My first ever McDonald’s burger was a Teriyaki Burger in Japan. A visitor came to the temple where I was staying as an exchange student and brought a bag of McDonald’s burger, since she had heard that I was from America. I think she wanted to give me something familiar. It was my first burger from the classic American fast food chain.

Similarly, the first Subway sandwich I ate was in Japan. I also ate at KFC for the first time in Japan.

Eating KFC in January 2016 for the first time!

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#6 – I am not that loud.

Sometimes I can be noisy. And I have been warned for talking too loudly or rustling about. But generally I am a pretty quiet person. I think most of my teachers in college would have preferred me to speak up more, not less.

tumblr_lqxsrnVR7p1qbvmrjo1_1280Americans have a reputation (probably somewhat well earned) for being noisy.

Last year, I visited Japan on a fellowship. About half the fellows were  Americans and the remaining half came from Canada, France, Germany, Australia, and New Zealand. P1070314.JPG

During orientation, all 120 of us ate our meals together in a noisy cafeteria space. One day I left the meal early. As I left the deafening din of people eating, I found several tables of people quietly eating outside. It seemed that many of the European graduate students had escaped from the Americans to enjoy a quieter meal outside.

The last day of the orientation we all boarded a bus to drive back to Tokyo. A friendly student from Romania boarded the bus after me. There were two seats remaining, one by me and one beside another American. The Romanian student sat next to me. He said, “I think I will sit next to you. You don’t look like a noisy American” he said.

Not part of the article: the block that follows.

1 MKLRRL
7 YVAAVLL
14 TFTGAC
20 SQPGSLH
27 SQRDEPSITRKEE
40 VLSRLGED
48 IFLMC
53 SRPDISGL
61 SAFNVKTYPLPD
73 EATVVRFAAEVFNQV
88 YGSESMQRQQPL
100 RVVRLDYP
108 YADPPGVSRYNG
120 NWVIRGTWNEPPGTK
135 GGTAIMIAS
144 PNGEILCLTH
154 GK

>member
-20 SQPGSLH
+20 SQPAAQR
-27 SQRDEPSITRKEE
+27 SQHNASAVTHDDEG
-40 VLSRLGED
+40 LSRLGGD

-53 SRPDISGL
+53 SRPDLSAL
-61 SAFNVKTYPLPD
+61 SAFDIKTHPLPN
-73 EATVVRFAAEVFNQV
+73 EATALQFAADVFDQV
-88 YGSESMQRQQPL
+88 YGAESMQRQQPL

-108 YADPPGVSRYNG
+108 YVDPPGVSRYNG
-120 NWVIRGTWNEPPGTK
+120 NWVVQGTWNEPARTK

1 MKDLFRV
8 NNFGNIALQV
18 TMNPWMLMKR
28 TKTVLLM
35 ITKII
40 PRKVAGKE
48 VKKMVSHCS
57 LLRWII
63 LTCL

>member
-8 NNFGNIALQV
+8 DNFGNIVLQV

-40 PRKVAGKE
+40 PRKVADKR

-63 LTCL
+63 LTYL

“I am an American though,” I insisted. “I know,” he said, “But you are so nice and quiet not like others.”

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Thanks for reading! Do you feel that you represent the place where you were born well? Or perhaps not? Leave any comments and questions below!

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Come back on Monday! New recipes and musings on Japan posted here every week.

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8 thoughts on “Short, With Brown Hair, & Other Ways I am a Disappointing American

  1. Wordsummit says:

    「外人らしい」って言いますね。

    You hit some nice notes with this one— as a Western Canadian who was living in Tohoku, I remember meeting Eastern Canadians who lived in Southern Japan and thinking “Yes, we’re both Canadians having a Japanese experience, but I wonder how much we really have in common?”

    Liked by 1 person

    1. J LeClair says:

      Nicely put!! That’s exactly how I felt at times. 🙂 I would be introduced to other Americans, and although we shared a country in common, I also felt the distinctiveness of our separate experiences.

      Liked by 1 person

  2. Charles Posey says:

    Since your LeClair grandad was born in French Canada and your Kobayashi grandparents had ties to Japan aren’t you at least a trinational person or to use a familiar term then aren’t you a multinational person?

    Liked by 1 person

    1. J LeClair says:

      Thanks for your comment! Yes I could be considered multinational. Actually my last name causes some interesting confusion too. I have had people approach and start talking to me in French. Too bad my high school French got totally crowded out by Japanese!

      Like

  3. Heather Heller says:

    I think the problem is that you hang out with “internationalized” Japanese people. They have a lot of ideas on how Americans/French/Italians etc should be. That’s why I hang out with non-internationalized Japanese people. They don’t have so many ideas on how I should be.

    Liked by 1 person

    1. J LeClair says:

      Intriguing comment! I like that distinction. Thinking about it, I agree. I usually go to Japan for research, so I am interacting within the academic community. People usually have a fair amount of international experience. Thanks for the comment!

      Like